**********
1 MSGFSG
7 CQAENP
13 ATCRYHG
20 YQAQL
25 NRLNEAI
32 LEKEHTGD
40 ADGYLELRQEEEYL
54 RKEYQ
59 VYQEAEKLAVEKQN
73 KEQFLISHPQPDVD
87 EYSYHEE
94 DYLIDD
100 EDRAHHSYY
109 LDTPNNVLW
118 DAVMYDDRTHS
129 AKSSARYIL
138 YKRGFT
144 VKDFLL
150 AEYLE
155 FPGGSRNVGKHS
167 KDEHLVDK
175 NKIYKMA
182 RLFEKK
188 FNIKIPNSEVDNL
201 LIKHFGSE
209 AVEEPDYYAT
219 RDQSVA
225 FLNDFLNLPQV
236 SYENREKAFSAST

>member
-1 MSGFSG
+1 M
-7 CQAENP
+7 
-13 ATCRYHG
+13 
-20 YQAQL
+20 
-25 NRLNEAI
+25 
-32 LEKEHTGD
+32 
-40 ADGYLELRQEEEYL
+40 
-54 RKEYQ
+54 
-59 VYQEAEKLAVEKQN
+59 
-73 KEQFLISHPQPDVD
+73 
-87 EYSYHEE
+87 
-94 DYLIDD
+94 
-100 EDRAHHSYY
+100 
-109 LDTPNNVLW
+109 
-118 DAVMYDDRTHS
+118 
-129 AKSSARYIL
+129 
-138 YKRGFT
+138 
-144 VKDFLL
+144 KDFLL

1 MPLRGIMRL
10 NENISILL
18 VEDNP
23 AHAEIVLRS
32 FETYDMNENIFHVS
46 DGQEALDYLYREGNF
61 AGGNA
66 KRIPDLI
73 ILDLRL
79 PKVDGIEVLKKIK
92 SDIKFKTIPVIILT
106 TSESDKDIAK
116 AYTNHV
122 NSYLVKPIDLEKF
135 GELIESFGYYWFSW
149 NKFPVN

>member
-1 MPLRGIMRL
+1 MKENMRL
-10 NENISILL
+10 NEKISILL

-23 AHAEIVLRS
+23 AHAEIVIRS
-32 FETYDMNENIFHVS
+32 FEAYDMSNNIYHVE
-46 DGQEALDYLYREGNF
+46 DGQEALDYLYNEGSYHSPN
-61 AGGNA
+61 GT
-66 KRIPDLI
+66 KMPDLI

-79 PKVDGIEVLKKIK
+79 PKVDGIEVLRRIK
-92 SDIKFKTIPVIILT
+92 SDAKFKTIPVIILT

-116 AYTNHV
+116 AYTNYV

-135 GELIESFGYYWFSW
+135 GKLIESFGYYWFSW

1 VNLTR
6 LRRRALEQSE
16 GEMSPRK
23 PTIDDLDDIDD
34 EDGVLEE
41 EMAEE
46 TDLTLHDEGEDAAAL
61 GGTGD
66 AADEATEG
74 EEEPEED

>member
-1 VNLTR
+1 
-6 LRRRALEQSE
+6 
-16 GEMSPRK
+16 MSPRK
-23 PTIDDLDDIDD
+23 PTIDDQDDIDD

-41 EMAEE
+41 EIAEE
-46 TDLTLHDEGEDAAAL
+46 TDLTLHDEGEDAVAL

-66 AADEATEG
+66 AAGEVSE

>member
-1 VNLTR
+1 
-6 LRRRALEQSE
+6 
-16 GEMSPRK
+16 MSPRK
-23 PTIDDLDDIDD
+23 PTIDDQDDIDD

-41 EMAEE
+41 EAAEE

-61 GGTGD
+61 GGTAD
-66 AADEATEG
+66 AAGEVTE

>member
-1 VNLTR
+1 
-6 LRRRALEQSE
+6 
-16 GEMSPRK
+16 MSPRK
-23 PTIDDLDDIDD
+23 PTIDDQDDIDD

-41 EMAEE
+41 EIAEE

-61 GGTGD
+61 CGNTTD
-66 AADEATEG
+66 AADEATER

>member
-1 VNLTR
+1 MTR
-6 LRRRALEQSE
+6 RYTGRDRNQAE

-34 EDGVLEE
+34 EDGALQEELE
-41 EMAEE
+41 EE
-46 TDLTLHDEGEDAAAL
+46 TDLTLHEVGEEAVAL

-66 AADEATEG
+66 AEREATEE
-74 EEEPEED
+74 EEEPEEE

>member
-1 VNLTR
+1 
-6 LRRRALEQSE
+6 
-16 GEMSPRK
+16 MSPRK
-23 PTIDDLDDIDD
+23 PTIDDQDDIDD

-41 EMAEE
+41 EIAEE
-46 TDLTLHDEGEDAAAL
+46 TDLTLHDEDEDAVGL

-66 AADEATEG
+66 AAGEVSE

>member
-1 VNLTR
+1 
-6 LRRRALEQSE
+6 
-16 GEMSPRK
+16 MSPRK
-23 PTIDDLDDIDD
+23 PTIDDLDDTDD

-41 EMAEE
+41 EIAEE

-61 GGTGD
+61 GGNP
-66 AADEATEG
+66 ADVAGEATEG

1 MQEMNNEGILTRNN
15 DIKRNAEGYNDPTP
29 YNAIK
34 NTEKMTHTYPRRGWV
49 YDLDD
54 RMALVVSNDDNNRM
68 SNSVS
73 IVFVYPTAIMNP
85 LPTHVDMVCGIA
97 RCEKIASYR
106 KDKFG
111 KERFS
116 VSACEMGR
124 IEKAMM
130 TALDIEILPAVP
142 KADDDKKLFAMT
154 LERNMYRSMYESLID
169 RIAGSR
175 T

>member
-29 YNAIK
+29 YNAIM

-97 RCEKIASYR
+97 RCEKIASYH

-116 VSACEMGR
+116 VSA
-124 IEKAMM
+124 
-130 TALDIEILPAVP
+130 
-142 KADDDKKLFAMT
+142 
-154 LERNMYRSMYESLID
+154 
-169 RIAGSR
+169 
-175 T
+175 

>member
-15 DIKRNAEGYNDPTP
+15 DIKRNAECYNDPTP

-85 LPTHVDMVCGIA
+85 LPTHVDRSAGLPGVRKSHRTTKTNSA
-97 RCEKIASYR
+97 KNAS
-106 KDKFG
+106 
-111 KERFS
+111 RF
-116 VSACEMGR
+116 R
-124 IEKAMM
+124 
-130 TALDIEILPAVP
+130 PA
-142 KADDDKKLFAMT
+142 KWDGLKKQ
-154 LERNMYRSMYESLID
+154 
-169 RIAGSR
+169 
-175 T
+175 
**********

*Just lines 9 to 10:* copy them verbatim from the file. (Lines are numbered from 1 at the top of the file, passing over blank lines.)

59 VYQEAEKLAVEKQN
73 KEQFLISHPQPDVD